“Also, the piano in the studio is the same piano that Freddie Mercury wrote ‘Bohemian Rhapsody’ on, so if you can’t get vibes from that then you’re fucked,” James continues. “Apparently the studio’s haunted, so maybe we channelled Freddie on some songs? It’s also the studio where The Stone Roses fell out and lost their minds; there’s a lot of history in that place. I think we’re fine though… We’re good…”
With the album’s previous singles already indicating that the record will be chock-a-block with bangers, INHEAVEN are about to truly arrive. (Will Richards)
Fall Out Boy - M A N I A (15th September, via Virgin EMI)
On first listen to ‘Young and Menace’, you’d be forgiven for thinking it’s actually Diplo’s latest chart takeover, or some towering musical offering that Skrillex has put his name to. Nu uh! If any album’s set to be the most baffling and unexpected this year, it’s surely going to be Fall Out Boy’s newest effort; something proven tenfold with its extraordinary opening track.
Aptly titled ‘M A N I A’ - who gives a shit about punctuation anyway? - the quartet’s seventh album is set to build upon the more, well, frankly batshit moments of its predecessor ‘American Beauty/ American Pyscho’ and dial it up to roughly 714. “I wanted to experiment - how do you make something that sounds futuristic, and ahead, with all these traditional elements,” the band told Zane Lowe on Beats 1, and - judging from ‘Young and Menace’ - experiment they have!
It’s not the only taste of the record we’ve had so far - the track’s follow-up ’Champion’ is somewhat more familiar (and undoubtedly epic) territory, but still offers up those key hints of experimentation that the album seems built on. As the song’s mantra repeats - and what ‘M A N I A’ is going to prove - is that Fall Out Boy really can do anything. (Sarah Jamieson)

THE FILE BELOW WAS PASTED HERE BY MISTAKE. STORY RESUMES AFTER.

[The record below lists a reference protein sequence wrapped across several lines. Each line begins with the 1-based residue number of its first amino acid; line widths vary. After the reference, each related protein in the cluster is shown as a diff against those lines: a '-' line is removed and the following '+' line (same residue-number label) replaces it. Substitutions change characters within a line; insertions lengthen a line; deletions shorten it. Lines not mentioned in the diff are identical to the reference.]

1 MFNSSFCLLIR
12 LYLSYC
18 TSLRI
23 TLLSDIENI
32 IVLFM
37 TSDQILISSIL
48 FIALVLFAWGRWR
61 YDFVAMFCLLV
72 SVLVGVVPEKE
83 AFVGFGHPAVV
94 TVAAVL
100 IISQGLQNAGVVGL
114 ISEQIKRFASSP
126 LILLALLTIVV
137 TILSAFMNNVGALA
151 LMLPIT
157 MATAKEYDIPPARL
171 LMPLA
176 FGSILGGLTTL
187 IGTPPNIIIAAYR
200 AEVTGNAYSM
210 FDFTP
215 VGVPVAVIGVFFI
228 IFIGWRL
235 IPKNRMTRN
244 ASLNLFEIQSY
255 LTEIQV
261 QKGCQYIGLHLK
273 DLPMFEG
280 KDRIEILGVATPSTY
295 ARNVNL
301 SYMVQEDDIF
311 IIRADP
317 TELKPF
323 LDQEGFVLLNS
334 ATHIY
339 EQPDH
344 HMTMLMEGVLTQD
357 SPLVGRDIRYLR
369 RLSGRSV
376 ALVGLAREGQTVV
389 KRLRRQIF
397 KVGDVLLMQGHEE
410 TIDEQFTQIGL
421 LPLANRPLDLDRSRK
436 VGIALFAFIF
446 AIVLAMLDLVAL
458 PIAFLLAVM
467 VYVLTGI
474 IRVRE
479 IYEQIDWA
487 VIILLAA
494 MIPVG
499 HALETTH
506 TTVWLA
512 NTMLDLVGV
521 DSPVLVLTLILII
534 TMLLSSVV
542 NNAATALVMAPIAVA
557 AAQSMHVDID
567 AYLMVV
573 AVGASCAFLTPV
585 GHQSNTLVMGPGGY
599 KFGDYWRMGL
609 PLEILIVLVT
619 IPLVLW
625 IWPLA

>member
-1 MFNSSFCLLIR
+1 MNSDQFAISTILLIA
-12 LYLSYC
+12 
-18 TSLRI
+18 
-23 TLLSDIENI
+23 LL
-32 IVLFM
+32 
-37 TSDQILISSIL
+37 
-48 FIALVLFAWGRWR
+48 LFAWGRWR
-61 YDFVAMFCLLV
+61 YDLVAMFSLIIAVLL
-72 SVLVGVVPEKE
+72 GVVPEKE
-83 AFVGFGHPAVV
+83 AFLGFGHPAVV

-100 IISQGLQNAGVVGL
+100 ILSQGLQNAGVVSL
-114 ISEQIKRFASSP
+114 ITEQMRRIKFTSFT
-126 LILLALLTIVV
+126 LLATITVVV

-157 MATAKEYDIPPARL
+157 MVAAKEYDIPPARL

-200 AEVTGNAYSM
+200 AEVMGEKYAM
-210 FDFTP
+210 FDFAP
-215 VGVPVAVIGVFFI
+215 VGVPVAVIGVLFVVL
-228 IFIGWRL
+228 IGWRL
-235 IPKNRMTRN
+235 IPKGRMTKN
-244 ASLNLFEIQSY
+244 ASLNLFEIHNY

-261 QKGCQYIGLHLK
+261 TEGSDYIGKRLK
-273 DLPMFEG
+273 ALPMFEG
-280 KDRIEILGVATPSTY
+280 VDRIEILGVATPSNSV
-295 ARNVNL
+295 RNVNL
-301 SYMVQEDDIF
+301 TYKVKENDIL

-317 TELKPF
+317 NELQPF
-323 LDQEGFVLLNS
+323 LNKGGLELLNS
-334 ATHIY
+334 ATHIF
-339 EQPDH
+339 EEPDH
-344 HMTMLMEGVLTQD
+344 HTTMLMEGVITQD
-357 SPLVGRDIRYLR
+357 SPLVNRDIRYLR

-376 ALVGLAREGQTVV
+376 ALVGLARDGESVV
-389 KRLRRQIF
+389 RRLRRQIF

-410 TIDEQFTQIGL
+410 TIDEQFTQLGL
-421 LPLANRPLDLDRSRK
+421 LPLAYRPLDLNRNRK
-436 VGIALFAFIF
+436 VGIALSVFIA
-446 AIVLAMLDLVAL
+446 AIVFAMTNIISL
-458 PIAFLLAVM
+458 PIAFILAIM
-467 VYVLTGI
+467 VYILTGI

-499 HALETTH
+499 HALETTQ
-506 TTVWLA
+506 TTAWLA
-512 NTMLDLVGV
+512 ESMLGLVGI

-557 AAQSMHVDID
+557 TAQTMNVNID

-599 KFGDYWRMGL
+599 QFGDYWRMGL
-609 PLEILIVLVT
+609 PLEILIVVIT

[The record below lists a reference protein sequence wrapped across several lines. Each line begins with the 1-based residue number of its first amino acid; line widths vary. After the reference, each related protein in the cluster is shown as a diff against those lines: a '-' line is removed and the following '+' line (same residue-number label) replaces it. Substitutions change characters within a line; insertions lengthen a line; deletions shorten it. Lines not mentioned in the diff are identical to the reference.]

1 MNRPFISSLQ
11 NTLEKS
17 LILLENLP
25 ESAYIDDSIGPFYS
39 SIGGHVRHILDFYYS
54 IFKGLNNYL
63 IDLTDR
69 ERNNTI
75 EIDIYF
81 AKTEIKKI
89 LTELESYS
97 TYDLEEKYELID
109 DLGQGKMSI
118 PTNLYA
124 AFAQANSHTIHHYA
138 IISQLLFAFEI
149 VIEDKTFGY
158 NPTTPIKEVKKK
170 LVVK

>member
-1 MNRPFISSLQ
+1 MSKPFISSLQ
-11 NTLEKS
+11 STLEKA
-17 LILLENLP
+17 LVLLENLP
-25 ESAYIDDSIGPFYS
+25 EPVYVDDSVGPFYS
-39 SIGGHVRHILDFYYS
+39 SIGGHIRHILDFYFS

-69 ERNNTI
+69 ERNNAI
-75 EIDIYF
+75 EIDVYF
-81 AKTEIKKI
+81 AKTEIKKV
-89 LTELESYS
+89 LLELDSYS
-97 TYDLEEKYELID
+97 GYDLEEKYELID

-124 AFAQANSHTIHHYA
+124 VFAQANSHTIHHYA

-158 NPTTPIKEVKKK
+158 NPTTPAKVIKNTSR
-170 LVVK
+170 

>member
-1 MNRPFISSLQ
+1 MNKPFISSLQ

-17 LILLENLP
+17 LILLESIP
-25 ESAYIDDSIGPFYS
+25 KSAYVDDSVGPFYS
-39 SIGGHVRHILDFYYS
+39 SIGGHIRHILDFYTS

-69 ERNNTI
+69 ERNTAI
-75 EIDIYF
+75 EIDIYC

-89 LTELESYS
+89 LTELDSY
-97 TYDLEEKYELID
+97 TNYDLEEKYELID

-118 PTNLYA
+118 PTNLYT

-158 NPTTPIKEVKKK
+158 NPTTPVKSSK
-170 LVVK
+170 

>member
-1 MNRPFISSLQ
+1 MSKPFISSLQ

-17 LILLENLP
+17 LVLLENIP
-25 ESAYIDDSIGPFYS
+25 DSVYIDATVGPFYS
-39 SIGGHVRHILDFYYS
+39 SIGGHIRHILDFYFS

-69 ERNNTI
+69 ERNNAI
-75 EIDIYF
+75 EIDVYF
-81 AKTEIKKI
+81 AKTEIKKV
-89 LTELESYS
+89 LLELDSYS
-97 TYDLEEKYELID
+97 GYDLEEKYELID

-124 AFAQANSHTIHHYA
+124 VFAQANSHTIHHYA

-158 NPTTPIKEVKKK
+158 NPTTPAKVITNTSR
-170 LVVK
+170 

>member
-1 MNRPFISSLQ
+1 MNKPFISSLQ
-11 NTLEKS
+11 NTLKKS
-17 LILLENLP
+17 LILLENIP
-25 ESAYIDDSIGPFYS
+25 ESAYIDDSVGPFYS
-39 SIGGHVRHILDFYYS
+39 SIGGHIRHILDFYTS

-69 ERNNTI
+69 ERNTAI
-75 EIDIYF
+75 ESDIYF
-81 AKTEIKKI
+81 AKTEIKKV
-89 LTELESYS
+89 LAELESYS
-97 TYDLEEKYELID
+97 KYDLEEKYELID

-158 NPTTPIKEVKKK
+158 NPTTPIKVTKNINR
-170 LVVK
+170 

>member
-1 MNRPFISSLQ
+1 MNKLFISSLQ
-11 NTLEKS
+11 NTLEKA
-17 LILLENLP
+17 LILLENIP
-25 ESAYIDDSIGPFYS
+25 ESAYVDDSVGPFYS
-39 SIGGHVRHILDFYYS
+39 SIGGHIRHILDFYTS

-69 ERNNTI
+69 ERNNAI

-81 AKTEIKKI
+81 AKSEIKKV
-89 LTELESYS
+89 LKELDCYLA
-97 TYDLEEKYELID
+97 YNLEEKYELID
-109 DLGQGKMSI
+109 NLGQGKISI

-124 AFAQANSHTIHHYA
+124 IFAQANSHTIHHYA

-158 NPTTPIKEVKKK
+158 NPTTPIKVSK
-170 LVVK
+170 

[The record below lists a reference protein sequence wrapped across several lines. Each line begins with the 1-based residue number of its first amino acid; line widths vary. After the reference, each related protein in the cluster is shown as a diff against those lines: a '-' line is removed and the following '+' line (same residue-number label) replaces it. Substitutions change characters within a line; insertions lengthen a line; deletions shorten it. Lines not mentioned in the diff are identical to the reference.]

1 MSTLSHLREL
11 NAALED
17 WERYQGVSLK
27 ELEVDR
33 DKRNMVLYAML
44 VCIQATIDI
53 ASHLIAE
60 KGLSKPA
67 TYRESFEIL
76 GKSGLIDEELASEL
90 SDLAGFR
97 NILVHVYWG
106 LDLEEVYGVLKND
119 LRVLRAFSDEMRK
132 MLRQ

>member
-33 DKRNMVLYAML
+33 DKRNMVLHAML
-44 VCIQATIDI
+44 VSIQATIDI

Sløtface - Try Not To Freak Out (15th September, via Propeller Recordings)
Just last week, Sløtface presented ‘Pitted’, their new single and finest moment yet. We wrote: “Everything that’s brilliant about this band is crushed down into two-and-a-half minutes of the best punk-pop we’ve heard so far this year: snarling, hooky, sarcastic and life-affirming at once, ‘Pitted’ indicates that Sløtface’s upcoming debut album will be one to treasure.”
‘Try Not To Freak Out’ comes out at the end of September, and is set to be one of the best debut records of the year. We caught up with the band for an In The Studio piece around the creation of the LP, with vocalist Haley Shea telling fans to expect a varied record.
“The record gets a lot darker and more complex after [first single] ‘Magazine’,” Haley says, “and it was important for us to get a range of sounds and styles into the album, and for it to be a comprehensive mark of where we are as a band. We’ve already started thinking about album two as well - we’re ready!”
As well as getting darker from the first single onwards, the album also gets even funnier, with lyrics about dad dancing to ‘Hotline Bling’, something the band won’t apologise for. “None of us are very good dancers, but if you’re in a band and actually a good dancer, you’re trying too hard,” Haley quips. “The good thing about us is that we’re never afraid to dance. No-one’s looking at you, everyone’s thinking about themselves anyway!”
Currently barrelling their way around a summer of festivals, Sløtface will hit the ground running in September, and make their claim as one of the best new punk bands around. We’re itching to see it happen. (Will Richards)
The Horrors - V (22nd September, via Wolf Tone/Caroline International)
“It’s a risk but life isn’t much fun without risk” Faris Badwan recently stated. “It’s the antithesis of being creative if you know what you’re going to be doing all the time”. If that doesn’t hint that there’s set to be a few curveballs on The Horrors’ new album, then who knows what does. Then again, change isn’t something they’ve ever been afraid of. Skipping from the goth-punk of ‘Strange House’, through shoegaze tendencies all the way to the swooning crescendos of ‘Luminous’, they do enjoy a bit of genre-hopping.